UAE regulator says Boeing 737 Max unlikely to fly until early 2020

General Civil Aviation Authority to conduct its own checks for the jet's re-certification rather than simply rely on the US FAA

A Boeing Co. 737 MAX8 aircraft, operated by FlyDubai, stands on the tarmac during the 15th Dubai Air Show at Dubai World Central (DWC) in Dubai, United Arab Emirates, on Monday, Nov. 13, 2017. The biennial Dubai expo is an important venue for manufacturers to secure deals for their biggest and most expensive jetliners. Photographer: Natalie Naccache/Bloomberg

The UAE aviation regulator said Boeing 737 Max is unlikely to return to commercial service before the first quarter of 2020, a timeline that surpasses the fourth-quarter target set by the US plane manufacturer.

Saif Al Suwaidi, director general of the General Civil Aviation Authority, said he was “not very optimistic” about the jet resuming flights by the end of this year.

The GCAA will conduct its own checks on the grounded aircraft, rather than follow the US Federal Aviation Authority, before approving its return to the country's airspace and airports, Mr Al Suwaidi said yesterday.

Boeing said last week the aircraft may return on a "phased" timetable if regulators worldwide make decisions at their own pace, without following US guidelines. The 737 Max narrow-body has been grounded since March after two fatal crashes involving the plane within the span of five months killed a total of 346 people. A lack of alignment between global regulators to approve the jet's return to the service, marked by a growing divide between the European Union Aviation Safety Agency and the FAA, may extend the grounding.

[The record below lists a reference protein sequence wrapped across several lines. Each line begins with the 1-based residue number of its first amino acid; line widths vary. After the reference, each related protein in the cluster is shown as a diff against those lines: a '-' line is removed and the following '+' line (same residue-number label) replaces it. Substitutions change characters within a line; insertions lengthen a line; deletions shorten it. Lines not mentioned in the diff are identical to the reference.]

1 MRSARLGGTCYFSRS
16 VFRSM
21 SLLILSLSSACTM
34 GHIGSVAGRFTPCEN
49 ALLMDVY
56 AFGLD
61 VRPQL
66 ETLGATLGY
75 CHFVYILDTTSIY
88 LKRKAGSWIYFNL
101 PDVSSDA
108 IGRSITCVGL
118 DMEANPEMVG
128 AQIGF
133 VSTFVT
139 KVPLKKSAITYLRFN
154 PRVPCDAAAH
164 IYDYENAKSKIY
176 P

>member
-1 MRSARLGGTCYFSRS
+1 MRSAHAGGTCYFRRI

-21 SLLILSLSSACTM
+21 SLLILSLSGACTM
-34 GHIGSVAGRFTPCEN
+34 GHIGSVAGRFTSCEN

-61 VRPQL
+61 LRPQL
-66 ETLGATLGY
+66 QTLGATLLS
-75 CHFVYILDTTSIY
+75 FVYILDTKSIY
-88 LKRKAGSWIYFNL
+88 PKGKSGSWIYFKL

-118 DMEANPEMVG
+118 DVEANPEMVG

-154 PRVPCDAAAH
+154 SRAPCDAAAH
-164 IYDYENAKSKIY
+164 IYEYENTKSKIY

The GCAA will take into account the FAA's assessment of the 737 Max's airworthiness to help in its own decision making and is waiting for Boeing's proposed fixes.

"We are looking to see complete solutions for the challenges they have and once we receive a comprehensive solution, then we will start our study," Mr Al Suwaidi said. "Once they do their part, we will do our part."

Low-cost airline Flydubai is a major Max customer with 250 of the popular single-aisle jet on order.

The FAA has traditionally led the certification of US-made aircraft but regulators in Europe, Canada, Brazil and China have signalled they would undertake their own checks.

The next few months are crucial for Boeing, facing the worst crisis in its 103-year history as it approaches the six-month mark since its planes were banned from commercial flight globally.

Touching on other matters, Mr Al Suwaidi said he expects certification of Abu Dhabi's new Midfield Terminal to be complete by the end of this year.

The GCAA chief also said that the attacks on two Saudi Aramco facilities have not resulted in any changes to flight routes.